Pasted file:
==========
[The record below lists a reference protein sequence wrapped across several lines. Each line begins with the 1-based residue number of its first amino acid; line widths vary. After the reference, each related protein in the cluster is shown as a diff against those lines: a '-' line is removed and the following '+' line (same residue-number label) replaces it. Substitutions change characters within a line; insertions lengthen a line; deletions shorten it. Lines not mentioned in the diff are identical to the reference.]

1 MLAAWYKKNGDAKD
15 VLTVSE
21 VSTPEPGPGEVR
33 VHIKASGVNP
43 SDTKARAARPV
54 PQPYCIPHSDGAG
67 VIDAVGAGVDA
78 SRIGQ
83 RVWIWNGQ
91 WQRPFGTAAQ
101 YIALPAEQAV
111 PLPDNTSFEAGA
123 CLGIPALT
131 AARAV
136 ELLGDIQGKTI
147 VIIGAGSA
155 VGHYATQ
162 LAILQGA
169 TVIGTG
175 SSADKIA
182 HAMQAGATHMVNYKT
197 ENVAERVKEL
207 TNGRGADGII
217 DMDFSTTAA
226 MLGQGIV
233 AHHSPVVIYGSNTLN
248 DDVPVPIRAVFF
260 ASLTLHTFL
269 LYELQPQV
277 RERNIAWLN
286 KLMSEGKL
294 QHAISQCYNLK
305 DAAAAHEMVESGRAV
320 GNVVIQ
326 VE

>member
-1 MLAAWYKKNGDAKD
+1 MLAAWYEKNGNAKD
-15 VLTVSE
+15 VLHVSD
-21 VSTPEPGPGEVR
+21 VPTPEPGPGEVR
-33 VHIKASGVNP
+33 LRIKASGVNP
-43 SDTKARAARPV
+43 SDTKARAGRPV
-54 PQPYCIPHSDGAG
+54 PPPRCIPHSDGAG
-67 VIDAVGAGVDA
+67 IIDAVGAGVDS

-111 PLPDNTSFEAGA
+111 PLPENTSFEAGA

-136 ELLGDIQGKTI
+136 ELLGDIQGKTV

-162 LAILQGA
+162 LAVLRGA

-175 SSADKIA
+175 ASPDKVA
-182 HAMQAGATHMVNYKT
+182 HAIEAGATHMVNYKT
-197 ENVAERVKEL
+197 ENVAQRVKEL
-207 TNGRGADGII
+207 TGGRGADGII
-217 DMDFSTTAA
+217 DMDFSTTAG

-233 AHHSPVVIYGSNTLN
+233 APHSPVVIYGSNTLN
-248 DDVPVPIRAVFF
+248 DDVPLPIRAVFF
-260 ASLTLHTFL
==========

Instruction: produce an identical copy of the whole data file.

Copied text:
[The record below lists a reference protein sequence wrapped across several lines. Each line begins with the 1-based residue number of its first amino acid; line widths vary. After the reference, each related protein in the cluster is shown as a diff against those lines: a '-' line is removed and the following '+' line (same residue-number label) replaces it. Substitutions change characters within a line; insertions lengthen a line; deletions shorten it. Lines not mentioned in the diff are identical to the reference.]

1 MLAAWYKKNGDAKD
15 VLTVSE
21 VSTPEPGPGEVR
33 VHIKASGVNP
43 SDTKARAARPV
54 PQPYCIPHSDGAG
67 VIDAVGAGVDA
78 SRIGQ
83 RVWIWNGQ
91 WQRPFGTAAQ
101 YIALPAEQAV
111 PLPDNTSFEAGA
123 CLGIPALT
131 AARAV
136 ELLGDIQGKTI
147 VIIGAGSA
155 VGHYATQ
162 LAILQGA
169 TVIGTG
175 SSADKIA
182 HAMQAGATHMVNYKT
197 ENVAERVKEL
207 TNGRGADGII
217 DMDFSTTAA
226 MLGQGIV
233 AHHSPVVIYGSNTLN
248 DDVPVPIRAVFF
260 ASLTLHTFL
269 LYELQPQV
277 RERNIAWLN
286 KLMSEGKL
294 QHAISQCYNLK
305 DAAAAHEMVESGRAV
320 GNVVIQ
326 VE

>member
-1 MLAAWYKKNGDAKD
+1 MLAAWYEKNGNAKD
-15 VLTVSE
+15 VLHVSD
-21 VSTPEPGPGEVR
+21 VPTPEPGPGEVR
-33 VHIKASGVNP
+33 LRIKASGVNP
-43 SDTKARAARPV
+43 SDTKARAGRPV
-54 PQPYCIPHSDGAG
+54 PPPRCIPHSDGAG
-67 VIDAVGAGVDA
+67 IIDAVGAGVDS

-111 PLPDNTSFEAGA
+111 PLPENTSFEAGA

-136 ELLGDIQGKTI
+136 ELLGDIQGKTV

-162 LAILQGA
+162 LAVLRGA

-175 SSADKIA
+175 ASPDKVA
-182 HAMQAGATHMVNYKT
+182 HAIEAGATHMVNYKT
-197 ENVAERVKEL
+197 ENVAQRVKEL
-207 TNGRGADGII
+207 TGGRGADGII
-217 DMDFSTTAA
+217 DMDFSTTAG

-233 AHHSPVVIYGSNTLN
+233 APHSPVVIYGSNTLN
-248 DDVPVPIRAVFF
+248 DDVPLPIRAVFF
-260 ASLTLHTFL